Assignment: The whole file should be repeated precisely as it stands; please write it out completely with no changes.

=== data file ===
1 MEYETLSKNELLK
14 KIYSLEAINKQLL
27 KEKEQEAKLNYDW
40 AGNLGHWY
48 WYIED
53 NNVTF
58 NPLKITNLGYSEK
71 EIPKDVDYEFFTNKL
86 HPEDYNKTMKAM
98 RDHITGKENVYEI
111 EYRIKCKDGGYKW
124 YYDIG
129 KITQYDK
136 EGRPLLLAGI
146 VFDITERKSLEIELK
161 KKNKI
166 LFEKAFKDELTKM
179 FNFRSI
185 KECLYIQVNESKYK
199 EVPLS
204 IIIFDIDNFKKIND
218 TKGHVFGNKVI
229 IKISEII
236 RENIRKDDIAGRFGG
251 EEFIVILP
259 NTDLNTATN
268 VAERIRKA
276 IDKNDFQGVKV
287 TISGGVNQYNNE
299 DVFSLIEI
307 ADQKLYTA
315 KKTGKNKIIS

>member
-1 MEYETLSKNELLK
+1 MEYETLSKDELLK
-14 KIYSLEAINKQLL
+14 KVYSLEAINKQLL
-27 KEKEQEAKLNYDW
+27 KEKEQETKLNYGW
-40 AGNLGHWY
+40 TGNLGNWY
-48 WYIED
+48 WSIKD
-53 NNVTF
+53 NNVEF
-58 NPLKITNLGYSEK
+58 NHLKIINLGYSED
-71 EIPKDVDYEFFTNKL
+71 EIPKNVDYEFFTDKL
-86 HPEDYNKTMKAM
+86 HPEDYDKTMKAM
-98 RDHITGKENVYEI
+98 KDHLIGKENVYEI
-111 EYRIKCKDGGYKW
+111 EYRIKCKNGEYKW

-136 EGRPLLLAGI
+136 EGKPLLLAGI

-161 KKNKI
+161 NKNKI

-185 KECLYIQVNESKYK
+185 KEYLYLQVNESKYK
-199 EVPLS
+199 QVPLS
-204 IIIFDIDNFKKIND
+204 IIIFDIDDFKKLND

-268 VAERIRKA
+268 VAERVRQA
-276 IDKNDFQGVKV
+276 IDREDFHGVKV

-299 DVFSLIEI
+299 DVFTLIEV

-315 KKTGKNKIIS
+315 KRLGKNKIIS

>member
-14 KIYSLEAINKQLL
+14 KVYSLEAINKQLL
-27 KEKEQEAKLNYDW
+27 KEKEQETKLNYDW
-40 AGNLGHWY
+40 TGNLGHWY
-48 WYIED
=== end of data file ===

1 MEYETLSKNELLK
14 KIYSLEAINKQLL
27 KEKEQEAKLNYDW
40 AGNLGHWY
48 WYIED
53 NNVTF
58 NPLKITNLGYSEK
71 EIPKDVDYEFFTNKL
86 HPEDYNKTMKAM
98 RDHITGKENVYEI
111 EYRIKCKDGGYKW
124 YYDIG
129 KITQYDK
136 EGRPLLLAGI
146 VFDITERKSLEIELK
161 KKNKI
166 LFEKAFKDELTKM
179 FNFRSI
185 KECLYIQVNESKYK
199 EVPLS
204 IIIFDIDNFKKIND
218 TKGHVFGNKVI
229 IKISEII
236 RENIRKDDIAGRFGG
251 EEFIVILP
259 NTDLNTATN
268 VAERIRKA
276 IDKNDFQGVKV
287 TISGGVNQYNNE
299 DVFSLIEI
307 ADQKLYTA
315 KKTGKNKIIS

>member
-1 MEYETLSKNELLK
+1 MEYETLSKDELLK
-14 KIYSLEAINKQLL
+14 KVYSLEAINKQLL
-27 KEKEQEAKLNYDW
+27 KEKEQETKLNYGW
-40 AGNLGHWY
+40 TGNLGNWY
-48 WYIED
+48 WSIKD
-53 NNVTF
+53 NNVEF
-58 NPLKITNLGYSEK
+58 NHLKIINLGYSED
-71 EIPKDVDYEFFTNKL
+71 EIPKNVDYEFFTDKL
-86 HPEDYNKTMKAM
+86 HPEDYDKTMKAM
-98 RDHITGKENVYEI
+98 KDHLIGKENVYEI
-111 EYRIKCKDGGYKW
+111 EYRIKCKNGEYKW

-136 EGRPLLLAGI
+136 EGKPLLLAGI

-161 KKNKI
+161 NKNKI

-185 KECLYIQVNESKYK
+185 KEYLYLQVNESKYK
-199 EVPLS
+199 QVPLS
-204 IIIFDIDNFKKIND
+204 IIIFDIDDFKKLND

-268 VAERIRKA
+268 VAERVRQA
-276 IDKNDFQGVKV
+276 IDREDFHGVKV

-299 DVFSLIEI
+299 DVFTLIEV

-315 KKTGKNKIIS
+315 KRLGKNKIIS

>member
-14 KIYSLEAINKQLL
+14 KVYSLEAINKQLL
-27 KEKEQEAKLNYDW
+27 KEKEQETKLNYDW
-40 AGNLGHWY
+40 TGNLGHWY
-48 WYIED